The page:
Consequently, the words and phrases used by the Legislature should be accorded their normal and accepted connotations as well as their ordinary and well understood meanings. Fahey v. Jersey City, 52 N.J. 103, 107, 244 A.2d 97 (1968); State v. Sperry & Hutchinson Co., 23 N.J. 38, 46, 127 A.2d 169 (1956). One dictionary defines “to annoy” as “to interfere with[, to] affect detrimentally ․ [,] to be a source of annoyance ․ [; annoy] suggests disturbed or irritated loss of composure, placidity, or patience through enduring affliction, ․ slight, or discomfort.” Webster's Third New International Dictionary 87 (1993) (“Webster's ”). Another dictionary defines “annoy” as “[t]o disturb or irritate, especially by continued or repeated acts; to weary or trouble; to irk; to offend.” Black's Law Dictionary 89 (6th ed.1990).
We are satisfied that the Legislature intended that the term “annoyance” should derive its meaning from the conduct being scrutinized. As will be developed more fully later, subsection (a) proscribes a single act of communicative conduct when its purpose is to harass. Under that subsection, annoyance means to disturb, irritate, or bother. Subsection (b) (the assault and battery or physical contact harassment section) deals with touchings or threats to touch, and it does not require the intended victim to be annoyed or alarmed. In contrast to subsection (a), which targets a single communication, subsection (c) targets a course of conduct. Subsection (c) proscribes a course of alarming conduct or repeated acts with a purpose to alarm or seriously annoy an intended victim.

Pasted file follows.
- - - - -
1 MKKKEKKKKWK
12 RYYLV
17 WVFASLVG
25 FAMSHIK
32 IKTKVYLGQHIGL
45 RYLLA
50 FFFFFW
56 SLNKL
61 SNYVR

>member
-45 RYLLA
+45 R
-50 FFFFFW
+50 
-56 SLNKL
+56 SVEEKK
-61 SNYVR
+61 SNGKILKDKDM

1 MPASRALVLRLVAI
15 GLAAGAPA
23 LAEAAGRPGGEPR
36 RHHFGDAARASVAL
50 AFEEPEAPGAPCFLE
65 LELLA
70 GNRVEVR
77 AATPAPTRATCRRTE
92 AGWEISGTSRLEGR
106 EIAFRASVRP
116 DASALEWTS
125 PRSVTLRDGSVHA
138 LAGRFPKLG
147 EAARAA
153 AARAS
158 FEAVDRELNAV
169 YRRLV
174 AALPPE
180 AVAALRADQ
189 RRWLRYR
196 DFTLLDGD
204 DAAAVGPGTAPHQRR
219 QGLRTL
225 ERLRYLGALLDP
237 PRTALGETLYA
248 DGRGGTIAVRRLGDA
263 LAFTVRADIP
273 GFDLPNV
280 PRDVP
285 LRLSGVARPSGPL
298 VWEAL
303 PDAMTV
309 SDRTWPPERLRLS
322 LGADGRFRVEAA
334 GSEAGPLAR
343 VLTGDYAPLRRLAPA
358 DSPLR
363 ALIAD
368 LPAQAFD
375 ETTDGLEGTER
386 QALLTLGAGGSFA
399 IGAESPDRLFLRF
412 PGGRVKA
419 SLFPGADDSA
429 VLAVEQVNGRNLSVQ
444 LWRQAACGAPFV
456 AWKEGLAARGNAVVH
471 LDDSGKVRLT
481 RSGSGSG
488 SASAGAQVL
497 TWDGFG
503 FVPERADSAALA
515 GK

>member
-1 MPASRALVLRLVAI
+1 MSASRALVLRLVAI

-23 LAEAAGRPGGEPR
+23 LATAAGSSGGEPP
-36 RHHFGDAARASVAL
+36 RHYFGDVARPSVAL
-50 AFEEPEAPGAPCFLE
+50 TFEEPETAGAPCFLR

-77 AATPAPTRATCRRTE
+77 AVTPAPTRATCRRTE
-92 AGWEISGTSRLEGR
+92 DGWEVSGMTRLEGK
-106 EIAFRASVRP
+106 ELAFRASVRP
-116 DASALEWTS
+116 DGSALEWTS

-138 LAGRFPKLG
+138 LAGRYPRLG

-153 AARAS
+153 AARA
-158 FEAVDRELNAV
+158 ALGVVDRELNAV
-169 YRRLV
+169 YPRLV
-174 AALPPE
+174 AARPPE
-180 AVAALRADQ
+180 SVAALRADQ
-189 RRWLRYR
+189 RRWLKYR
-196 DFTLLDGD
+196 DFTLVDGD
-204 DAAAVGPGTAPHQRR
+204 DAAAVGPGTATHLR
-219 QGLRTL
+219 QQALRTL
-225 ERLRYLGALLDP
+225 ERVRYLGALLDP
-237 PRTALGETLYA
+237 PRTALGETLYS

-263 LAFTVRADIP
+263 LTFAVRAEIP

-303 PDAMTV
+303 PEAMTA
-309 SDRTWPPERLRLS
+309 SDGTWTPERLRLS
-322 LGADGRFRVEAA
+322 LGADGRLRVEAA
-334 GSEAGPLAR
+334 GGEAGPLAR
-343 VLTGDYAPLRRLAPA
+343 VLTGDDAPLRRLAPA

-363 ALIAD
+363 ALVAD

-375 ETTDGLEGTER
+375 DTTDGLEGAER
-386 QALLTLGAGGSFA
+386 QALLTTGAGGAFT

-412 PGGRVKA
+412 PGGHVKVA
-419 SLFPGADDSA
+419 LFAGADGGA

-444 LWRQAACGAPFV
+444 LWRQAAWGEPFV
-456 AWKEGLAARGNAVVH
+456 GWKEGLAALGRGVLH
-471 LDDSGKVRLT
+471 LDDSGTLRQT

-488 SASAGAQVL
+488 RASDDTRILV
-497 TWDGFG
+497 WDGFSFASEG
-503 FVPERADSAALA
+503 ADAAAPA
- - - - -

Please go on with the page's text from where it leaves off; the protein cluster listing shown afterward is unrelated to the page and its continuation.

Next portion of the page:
The purpose of subsection (c) is to reach conduct not covered by subsections (a) and (b). For example, if a person were to ring a former companion's doorbell at 3:00 p.m. on Sunday, flash bright lights into her windows on Monday at 6:00 p.m., throw tomatoes into her front door on Tuesday at 6:30 p.m., throw eggs on her car on Wednesday, and repeat the same conduct over a two-week period, a judge could find that subsection (c) has been violated. We do not imply by that example that five or more episodes are required to establish a course of alarming conduct. That determination must be made on a case-by-case basis. We conclude only that serious annoyance under subsection (c) means to weary, worry, trouble, or offend.
Thus, the difference between “annoyance” and “serious annoyance” is a matter of degree. That is a choice that the Legislature is free to make. The judiciary does not have a license to rewrite legislation to make it conform to its wishes. State v. Muhammad, 145 N.J. 23, 40, 678 A.2d 164 (1996). The Legislature has made the conscious choice that the level of annoyance caused by communications directed to a person with purpose to harass need not be as serious as that required by subsection (c). The Legislature no doubt felt that because of the widespread use of some forms of communication to harass people, the impact upon the intended victim should not have to be as severe to sustain a violation of subsection (a) as that required by subsection (c).